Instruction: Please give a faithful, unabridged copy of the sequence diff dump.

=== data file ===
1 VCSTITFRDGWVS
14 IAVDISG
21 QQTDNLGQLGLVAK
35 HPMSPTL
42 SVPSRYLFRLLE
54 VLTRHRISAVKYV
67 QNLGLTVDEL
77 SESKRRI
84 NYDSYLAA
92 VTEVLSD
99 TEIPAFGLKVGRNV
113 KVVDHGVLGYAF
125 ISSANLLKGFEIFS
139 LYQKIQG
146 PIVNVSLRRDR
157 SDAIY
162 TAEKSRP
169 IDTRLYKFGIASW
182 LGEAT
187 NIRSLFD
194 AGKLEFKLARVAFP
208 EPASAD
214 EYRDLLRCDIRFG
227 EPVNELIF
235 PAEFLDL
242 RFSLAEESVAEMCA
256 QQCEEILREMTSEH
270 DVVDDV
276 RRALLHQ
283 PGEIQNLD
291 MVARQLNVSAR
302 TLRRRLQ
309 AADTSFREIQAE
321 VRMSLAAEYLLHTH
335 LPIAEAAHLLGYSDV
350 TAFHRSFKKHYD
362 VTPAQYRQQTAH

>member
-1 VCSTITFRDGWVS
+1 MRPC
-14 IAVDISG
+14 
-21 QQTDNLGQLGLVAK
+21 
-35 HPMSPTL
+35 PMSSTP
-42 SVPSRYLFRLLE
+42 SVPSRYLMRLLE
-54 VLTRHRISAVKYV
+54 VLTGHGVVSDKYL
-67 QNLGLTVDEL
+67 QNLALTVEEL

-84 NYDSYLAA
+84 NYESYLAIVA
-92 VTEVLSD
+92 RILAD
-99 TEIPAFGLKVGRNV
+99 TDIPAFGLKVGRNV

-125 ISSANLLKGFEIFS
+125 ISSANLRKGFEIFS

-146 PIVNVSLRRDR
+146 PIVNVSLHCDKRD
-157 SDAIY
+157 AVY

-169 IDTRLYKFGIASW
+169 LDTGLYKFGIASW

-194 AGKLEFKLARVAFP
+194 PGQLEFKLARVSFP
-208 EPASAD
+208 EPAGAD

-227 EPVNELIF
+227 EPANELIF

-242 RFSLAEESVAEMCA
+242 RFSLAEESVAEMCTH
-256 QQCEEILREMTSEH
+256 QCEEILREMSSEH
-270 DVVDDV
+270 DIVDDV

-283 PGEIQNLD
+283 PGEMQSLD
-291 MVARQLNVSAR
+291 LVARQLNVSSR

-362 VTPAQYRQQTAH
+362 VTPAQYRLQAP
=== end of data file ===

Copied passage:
1 VCSTITFRDGWVS
14 IAVDISG
21 QQTDNLGQLGLVAK
35 HPMSPTL
42 SVPSRYLFRLLE
54 VLTRHRISAVKYV
67 QNLGLTVDEL
77 SESKRRI
84 NYDSYLAA
92 VTEVLSD
99 TEIPAFGLKVGRNV
113 KVVDHGVLGYAF
125 ISSANLLKGFEIFS
139 LYQKIQG
146 PIVNVSLRRDR
157 SDAIY
162 TAEKSRP
169 IDTRLYKFGIASW
182 LGEAT
187 NIRSLFD
194 AGKLEFKLARVAFP
208 EPASAD
214 EYRDLLRCDIRFG
227 EPVNELIF
235 PAEFLDL
242 RFSLAEESVAEMCA
256 QQCEEILREMTSEH
270 DVVDDV
276 RRALLHQ
283 PGEIQNLD
291 MVARQLNVSAR
302 TLRRRLQ
309 AADTSFREIQAE
321 VRMSLAAEYLLHTH
335 LPIAEAAHLLGYSDV
350 TAFHRSFKKHYD
362 VTPAQYRQQTAH

>member
-1 VCSTITFRDGWVS
+1 MRPC
-14 IAVDISG
+14 
-21 QQTDNLGQLGLVAK
+21 
-35 HPMSPTL
+35 PMSSTP
-42 SVPSRYLFRLLE
+42 SVPSRYLMRLLE
-54 VLTRHRISAVKYV
+54 VLTGHGVVSDKYL
-67 QNLGLTVDEL
+67 QNLALTVEEL

-84 NYDSYLAA
+84 NYESYLAIVA
-92 VTEVLSD
+92 RILAD
-99 TEIPAFGLKVGRNV
+99 TDIPAFGLKVGRNV

-125 ISSANLLKGFEIFS
+125 ISSANLRKGFEIFS

-146 PIVNVSLRRDR
+146 PIVNVSLHCDKRD
-157 SDAIY
+157 AVY

-169 IDTRLYKFGIASW
+169 LDTGLYKFGIASW

-194 AGKLEFKLARVAFP
+194 PGQLEFKLARVSFP
-208 EPASAD
+208 EPAGAD

-227 EPVNELIF
+227 EPANELIF

-242 RFSLAEESVAEMCA
+242 RFSLAEESVAEMCTH
-256 QQCEEILREMTSEH
+256 QCEEILREMSSEH
-270 DVVDDV
+270 DIVDDV

-283 PGEIQNLD
+283 PGEMQSLD
-291 MVARQLNVSAR
+291 LVARQLNVSSR

-362 VTPAQYRQQTAH
+362 VTPAQYRLQAP